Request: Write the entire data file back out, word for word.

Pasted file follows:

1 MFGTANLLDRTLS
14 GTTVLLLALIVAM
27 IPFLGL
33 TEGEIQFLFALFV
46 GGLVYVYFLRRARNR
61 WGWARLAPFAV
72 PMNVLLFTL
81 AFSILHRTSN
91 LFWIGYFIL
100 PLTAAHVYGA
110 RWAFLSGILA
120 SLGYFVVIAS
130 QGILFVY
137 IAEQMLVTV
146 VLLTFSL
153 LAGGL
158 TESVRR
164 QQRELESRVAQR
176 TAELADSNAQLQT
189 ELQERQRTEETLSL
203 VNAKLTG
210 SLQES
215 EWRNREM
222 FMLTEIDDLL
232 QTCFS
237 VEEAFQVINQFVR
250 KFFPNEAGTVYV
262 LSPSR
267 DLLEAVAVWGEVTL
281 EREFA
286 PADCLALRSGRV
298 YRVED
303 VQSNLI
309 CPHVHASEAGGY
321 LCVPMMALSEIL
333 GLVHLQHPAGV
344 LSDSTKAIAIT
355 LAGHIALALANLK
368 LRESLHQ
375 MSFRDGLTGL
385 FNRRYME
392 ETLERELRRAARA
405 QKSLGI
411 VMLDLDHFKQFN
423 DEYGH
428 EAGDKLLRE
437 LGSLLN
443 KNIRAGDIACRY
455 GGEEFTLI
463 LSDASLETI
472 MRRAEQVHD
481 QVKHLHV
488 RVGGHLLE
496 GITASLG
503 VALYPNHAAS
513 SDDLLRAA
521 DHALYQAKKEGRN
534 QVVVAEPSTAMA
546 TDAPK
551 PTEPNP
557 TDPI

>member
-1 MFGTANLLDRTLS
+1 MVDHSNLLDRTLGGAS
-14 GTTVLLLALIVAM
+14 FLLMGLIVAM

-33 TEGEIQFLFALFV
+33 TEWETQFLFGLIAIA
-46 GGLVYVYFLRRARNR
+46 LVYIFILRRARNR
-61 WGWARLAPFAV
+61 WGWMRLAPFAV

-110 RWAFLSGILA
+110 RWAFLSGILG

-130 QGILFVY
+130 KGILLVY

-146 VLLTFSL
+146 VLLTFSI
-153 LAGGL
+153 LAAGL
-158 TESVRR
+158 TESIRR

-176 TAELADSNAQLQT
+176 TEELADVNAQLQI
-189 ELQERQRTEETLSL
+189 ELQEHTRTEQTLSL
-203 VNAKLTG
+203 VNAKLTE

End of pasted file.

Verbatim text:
1 MFGTANLLDRTLS
14 GTTVLLLALIVAM
27 IPFLGL
33 TEGEIQFLFALFV
46 GGLVYVYFLRRARNR
61 WGWARLAPFAV
72 PMNVLLFTL
81 AFSILHRTSN
91 LFWIGYFIL
100 PLTAAHVYGA
110 RWAFLSGILA
120 SLGYFVVIAS
130 QGILFVY
137 IAEQMLVTV
146 VLLTFSL
153 LAGGL
158 TESVRR
164 QQRELESRVAQR
176 TAELADSNAQLQT
189 ELQERQRTEETLSL
203 VNAKLTG
210 SLQES
215 EWRNREM
222 FMLTEIDDLL
232 QTCFS
237 VEEAFQVINQFVR
250 KFFPNEAGTVYV
262 LSPSR
267 DLLEAVAVWGEVTL
281 EREFA
286 PADCLALRSGRV
298 YRVED
303 VQSNLI
309 CPHVHASEAGGY
321 LCVPMMALSEIL
333 GLVHLQHPAGV
344 LSDSTKAIAIT
355 LAGHIALALANLK
368 LRESLHQ
375 MSFRDGLTGL
385 FNRRYME
392 ETLERELRRAARA
405 QKSLGI
411 VMLDLDHFKQFN
423 DEYGH
428 EAGDKLLRE
437 LGSLLN
443 KNIRAGDIACRY
455 GGEEFTLI
463 LSDASLETI
472 MRRAEQVHD
481 QVKHLHV
488 RVGGHLLE
496 GITASLG
503 VALYPNHAAS
513 SDDLLRAA
521 DHALYQAKKEGRN
534 QVVVAEPSTAMA
546 TDAPK
551 PTEPNP
557 TDPI

>member
-1 MFGTANLLDRTLS
+1 MVDHSNLLDRTLGGAS
-14 GTTVLLLALIVAM
+14 FLLMGLIVAM

-33 TEGEIQFLFALFV
+33 TEWETQFLFGLIAIA
-46 GGLVYVYFLRRARNR
+46 LVYIFILRRARNR
-61 WGWARLAPFAV
+61 WGWMRLAPFAV

-110 RWAFLSGILA
+110 RWAFLSGILG

-130 QGILFVY
+130 KGILLVY

-146 VLLTFSL
+146 VLLTFSI
-153 LAGGL
+153 LAAGL
-158 TESVRR
+158 TESIRR

-176 TAELADSNAQLQT
+176 TEELADVNAQLQI
-189 ELQERQRTEETLSL
+189 ELQEHTRTEQTLSL
-203 VNAKLTG
+203 VNAKLTE